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Perks returns to scene of famous victory

Craig Perks knew what people were thinking and saying a year ago when he shocked the golf world by winning the Players Championship at the TPC at Sawgrass.

The player ranked 203rd in the world had caught lightning in a bottle, was a one-week wonder and would soon settle back into his quiet little world of struggling to make cuts every week and grinding to keep his PGA Tour playing privileges.

How did he know that's what was being said? Easy. He was saying it, too.

"I had been on a pretty decent roll coming in here last year, but after I won, I basically disappeared," he said. "I really didn't want to be one of those guys who had one great week and then was never heard from again."

So, at around the time of the PGA Championship in August, Perks began a major reconstruction of his game. He changed clubs, his swing and, in the process, his outlook.

"I did basically the whole package," Perks, a 36-year-old native of New Zealand, said. "I had gotten sick and tired of being sick and tired about my game. I'm just now starting to see the benefits of that job, and I think there's no doubt I'll be a superior golfer than I was before."

And, in a strange bit of irony, Perks said he likely wouldn't have made the changes had he not won on the Stadium Course a year ago.

"That win gave me five years (exemption) on the Tour, so I could afford to make the changes," he said. "I knew I had to do something, but when you're grinding every week, it's tough to take that risk. I think, however, it would have been a greater risk (for the long-term outlook of his career) to have not made the changes."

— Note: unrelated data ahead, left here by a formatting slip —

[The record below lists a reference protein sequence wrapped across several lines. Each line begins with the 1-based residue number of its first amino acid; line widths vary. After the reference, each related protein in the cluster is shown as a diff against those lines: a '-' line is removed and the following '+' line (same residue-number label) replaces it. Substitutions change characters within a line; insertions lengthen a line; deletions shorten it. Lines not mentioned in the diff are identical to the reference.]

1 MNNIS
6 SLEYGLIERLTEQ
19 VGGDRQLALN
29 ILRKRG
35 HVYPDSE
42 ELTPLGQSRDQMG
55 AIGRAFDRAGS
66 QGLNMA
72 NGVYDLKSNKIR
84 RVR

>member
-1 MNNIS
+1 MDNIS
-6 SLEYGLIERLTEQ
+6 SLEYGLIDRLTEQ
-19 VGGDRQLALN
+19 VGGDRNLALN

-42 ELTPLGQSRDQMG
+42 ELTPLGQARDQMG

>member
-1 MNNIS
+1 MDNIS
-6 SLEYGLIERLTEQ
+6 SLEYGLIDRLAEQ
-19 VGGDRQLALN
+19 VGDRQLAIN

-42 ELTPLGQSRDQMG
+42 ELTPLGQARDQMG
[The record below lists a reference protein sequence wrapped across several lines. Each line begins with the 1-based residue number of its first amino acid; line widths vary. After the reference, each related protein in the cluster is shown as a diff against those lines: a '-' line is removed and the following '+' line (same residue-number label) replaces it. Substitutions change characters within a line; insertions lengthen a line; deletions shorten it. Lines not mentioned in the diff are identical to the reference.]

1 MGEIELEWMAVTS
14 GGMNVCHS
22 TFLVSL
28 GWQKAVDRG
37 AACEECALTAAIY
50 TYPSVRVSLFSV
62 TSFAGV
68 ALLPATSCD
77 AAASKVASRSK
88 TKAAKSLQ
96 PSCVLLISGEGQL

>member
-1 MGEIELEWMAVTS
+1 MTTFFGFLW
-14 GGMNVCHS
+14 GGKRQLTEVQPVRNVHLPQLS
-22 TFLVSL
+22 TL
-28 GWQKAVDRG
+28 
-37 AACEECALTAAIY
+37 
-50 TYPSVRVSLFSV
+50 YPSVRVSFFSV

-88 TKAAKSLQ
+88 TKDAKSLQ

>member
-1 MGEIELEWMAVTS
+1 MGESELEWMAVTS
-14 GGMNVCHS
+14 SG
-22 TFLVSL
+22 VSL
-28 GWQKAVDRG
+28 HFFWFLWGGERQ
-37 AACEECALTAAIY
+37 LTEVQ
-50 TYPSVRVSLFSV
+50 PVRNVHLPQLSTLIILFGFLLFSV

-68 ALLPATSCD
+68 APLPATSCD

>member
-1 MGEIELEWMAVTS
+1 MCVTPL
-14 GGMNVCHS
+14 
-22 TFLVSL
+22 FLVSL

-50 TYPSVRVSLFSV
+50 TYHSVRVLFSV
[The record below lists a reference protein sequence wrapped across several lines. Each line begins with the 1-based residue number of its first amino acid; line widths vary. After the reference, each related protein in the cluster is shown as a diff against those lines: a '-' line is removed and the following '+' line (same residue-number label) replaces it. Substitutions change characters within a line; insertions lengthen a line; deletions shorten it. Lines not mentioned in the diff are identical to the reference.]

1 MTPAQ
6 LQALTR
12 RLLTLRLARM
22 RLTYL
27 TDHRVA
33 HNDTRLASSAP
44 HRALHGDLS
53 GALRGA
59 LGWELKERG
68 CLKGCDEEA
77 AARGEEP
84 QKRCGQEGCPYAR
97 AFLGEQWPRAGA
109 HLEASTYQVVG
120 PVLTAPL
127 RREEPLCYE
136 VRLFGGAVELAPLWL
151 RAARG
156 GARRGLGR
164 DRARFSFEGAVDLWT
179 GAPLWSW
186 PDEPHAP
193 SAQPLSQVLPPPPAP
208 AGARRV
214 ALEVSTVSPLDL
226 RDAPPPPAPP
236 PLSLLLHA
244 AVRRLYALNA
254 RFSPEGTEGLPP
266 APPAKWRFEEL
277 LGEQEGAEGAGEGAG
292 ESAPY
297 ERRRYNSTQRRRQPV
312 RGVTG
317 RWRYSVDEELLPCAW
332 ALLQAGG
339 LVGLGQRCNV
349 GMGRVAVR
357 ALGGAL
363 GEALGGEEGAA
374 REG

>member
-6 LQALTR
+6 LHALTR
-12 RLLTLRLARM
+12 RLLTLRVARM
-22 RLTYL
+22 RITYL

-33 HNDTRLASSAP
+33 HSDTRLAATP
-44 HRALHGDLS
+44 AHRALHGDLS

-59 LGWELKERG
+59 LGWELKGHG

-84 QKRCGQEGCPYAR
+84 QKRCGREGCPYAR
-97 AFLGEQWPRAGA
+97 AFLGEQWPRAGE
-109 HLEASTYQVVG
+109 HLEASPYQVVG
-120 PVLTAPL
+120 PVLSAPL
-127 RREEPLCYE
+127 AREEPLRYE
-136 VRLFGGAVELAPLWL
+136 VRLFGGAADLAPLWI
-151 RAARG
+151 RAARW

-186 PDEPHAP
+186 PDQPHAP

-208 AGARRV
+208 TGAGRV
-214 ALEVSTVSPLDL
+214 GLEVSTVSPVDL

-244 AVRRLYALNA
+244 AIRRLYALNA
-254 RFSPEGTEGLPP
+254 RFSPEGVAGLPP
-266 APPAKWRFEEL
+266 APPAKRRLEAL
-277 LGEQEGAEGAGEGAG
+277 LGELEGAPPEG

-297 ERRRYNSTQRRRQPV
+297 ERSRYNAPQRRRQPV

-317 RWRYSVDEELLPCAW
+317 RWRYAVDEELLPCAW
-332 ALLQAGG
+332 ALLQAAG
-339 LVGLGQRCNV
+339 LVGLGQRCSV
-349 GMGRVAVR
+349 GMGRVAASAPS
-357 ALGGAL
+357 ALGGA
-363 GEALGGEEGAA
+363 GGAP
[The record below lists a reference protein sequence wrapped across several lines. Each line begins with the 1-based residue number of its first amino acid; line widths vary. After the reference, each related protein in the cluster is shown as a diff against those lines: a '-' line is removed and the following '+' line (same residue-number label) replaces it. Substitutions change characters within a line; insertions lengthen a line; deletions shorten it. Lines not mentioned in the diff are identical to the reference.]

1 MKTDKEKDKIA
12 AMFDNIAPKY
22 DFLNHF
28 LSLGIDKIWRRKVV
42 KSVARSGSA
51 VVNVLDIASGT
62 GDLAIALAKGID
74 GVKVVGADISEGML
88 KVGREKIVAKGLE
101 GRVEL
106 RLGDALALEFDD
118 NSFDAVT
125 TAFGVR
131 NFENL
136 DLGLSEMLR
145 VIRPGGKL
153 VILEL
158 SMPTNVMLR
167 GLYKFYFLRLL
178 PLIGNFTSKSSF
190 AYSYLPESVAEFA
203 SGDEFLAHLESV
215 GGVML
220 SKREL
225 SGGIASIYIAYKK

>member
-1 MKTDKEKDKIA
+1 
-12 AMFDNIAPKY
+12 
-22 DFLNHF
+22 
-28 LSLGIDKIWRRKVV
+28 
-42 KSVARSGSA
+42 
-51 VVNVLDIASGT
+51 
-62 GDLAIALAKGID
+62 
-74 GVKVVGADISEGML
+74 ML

His 2003 season has been something less than special, he's missed the cut in half of the eight events he's been in, his highest finish has been a tie for 13th, and he's made only $181,850.

But he admits that once he arrived in northeast Florida, his spirits rose quickly.

"Driving around here, seeing my ugly face up on posters around town, it's been great," he said. "It's just been one big smile on my face the entire week."

That smile might have gotten a little wider after it was announced that the Nos. 2 and 3 players in the world had withdrawn from the Players Championship.

Second-ranked Ernie Els, who started out the year as the latest chosen one to challenge Woods for golf's supremacy, has fizzled somewhat in recent weeks and didn't challenge Woods much at all last week at the Bay Hill Invitational. Turns out he was playing with a sore right wrist that was injured with week before the Bay Hill, an injury that was bad enough to require him to withdraw from the Players yesterday morning.

"Obviously, I am disappointed I couldn't play this week," Els said in a statement. "It is one of the premier events on the PGA Tour , but given the soreness I felt earlier today, I knew there was no way I could play."

Earlier, third-ranked Phil Mickelson pulled out after his wife Amy gave birth to their third child, Evan Samuel, on Sunday night.

That means the tournament will have 48 of the top 50 players in the world when it starts Thursday morning. When it does begin, the outstanding field will be taking on a course that will be a little different than before.

Not that any holes have been changed, necessarily, but an inordinate amount of rainfall has made the Stadium Course much softer than it was a year ago.

Tournament director Brian Goin, who grew up in Penn Hills, said the Jacksonville area has been hit with more than eight inches of rain over the past month and the TPC missed three other storms that could have increased that total.

"Its coming around, day by day," Goin said. "We've had good weather four days in a row now, and it's much better than it was," he said.

 

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